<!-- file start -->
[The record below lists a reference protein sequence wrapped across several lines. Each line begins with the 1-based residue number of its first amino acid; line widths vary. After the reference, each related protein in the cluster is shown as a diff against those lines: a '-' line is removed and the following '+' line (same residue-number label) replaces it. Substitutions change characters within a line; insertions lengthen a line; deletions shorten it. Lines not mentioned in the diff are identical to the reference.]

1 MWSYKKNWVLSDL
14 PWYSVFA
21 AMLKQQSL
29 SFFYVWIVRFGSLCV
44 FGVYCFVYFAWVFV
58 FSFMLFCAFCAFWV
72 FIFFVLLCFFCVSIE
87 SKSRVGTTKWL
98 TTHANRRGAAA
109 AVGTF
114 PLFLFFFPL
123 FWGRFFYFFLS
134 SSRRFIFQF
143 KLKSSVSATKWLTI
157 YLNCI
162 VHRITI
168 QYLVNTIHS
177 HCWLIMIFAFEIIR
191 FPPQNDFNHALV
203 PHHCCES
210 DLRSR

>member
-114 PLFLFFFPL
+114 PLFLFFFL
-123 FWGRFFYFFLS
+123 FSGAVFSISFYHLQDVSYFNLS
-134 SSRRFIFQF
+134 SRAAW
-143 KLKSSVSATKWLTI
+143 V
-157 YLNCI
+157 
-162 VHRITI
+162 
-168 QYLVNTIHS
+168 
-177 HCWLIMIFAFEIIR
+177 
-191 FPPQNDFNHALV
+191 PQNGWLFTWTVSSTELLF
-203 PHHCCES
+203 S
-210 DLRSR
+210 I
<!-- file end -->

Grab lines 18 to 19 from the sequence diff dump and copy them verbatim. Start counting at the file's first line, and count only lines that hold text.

168 QYLVNTIHS
177 HCWLIMIFAFEIIR